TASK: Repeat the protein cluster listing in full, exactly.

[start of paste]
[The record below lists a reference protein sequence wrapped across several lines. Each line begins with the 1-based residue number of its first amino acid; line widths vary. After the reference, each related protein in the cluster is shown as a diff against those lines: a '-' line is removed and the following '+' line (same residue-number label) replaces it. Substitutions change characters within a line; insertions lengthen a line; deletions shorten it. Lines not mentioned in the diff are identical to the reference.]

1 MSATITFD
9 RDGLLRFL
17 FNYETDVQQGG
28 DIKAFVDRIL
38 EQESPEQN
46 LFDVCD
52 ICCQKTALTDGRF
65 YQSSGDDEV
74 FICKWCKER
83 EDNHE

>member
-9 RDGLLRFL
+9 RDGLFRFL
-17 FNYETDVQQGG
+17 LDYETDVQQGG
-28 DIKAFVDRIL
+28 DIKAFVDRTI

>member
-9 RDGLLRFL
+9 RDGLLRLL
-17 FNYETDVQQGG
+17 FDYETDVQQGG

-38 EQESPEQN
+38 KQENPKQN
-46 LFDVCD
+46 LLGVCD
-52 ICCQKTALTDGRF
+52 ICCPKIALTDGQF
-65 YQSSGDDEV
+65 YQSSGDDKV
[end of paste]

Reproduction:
[The record below lists a reference protein sequence wrapped across several lines. Each line begins with the 1-based residue number of its first amino acid; line widths vary. After the reference, each related protein in the cluster is shown as a diff against those lines: a '-' line is removed and the following '+' line (same residue-number label) replaces it. Substitutions change characters within a line; insertions lengthen a line; deletions shorten it. Lines not mentioned in the diff are identical to the reference.]

1 MSATITFD
9 RDGLLRFL
17 FNYETDVQQGG
28 DIKAFVDRIL
38 EQESPEQN
46 LFDVCD
52 ICCQKTALTDGRF
65 YQSSGDDEV
74 FICKWCKER
83 EDNHE

>member
-9 RDGLLRFL
+9 RDGLFRFL
-17 FNYETDVQQGG
+17 LDYETDVQQGG
-28 DIKAFVDRIL
+28 DIKAFVDRTI

>member
-9 RDGLLRFL
+9 RDGLLRLL
-17 FNYETDVQQGG
+17 FDYETDVQQGG

-38 EQESPEQN
+38 KQENPKQN
-46 LFDVCD
+46 LLGVCD
-52 ICCQKTALTDGRF
+52 ICCPKIALTDGQF
-65 YQSSGDDEV
+65 YQSSGDDKV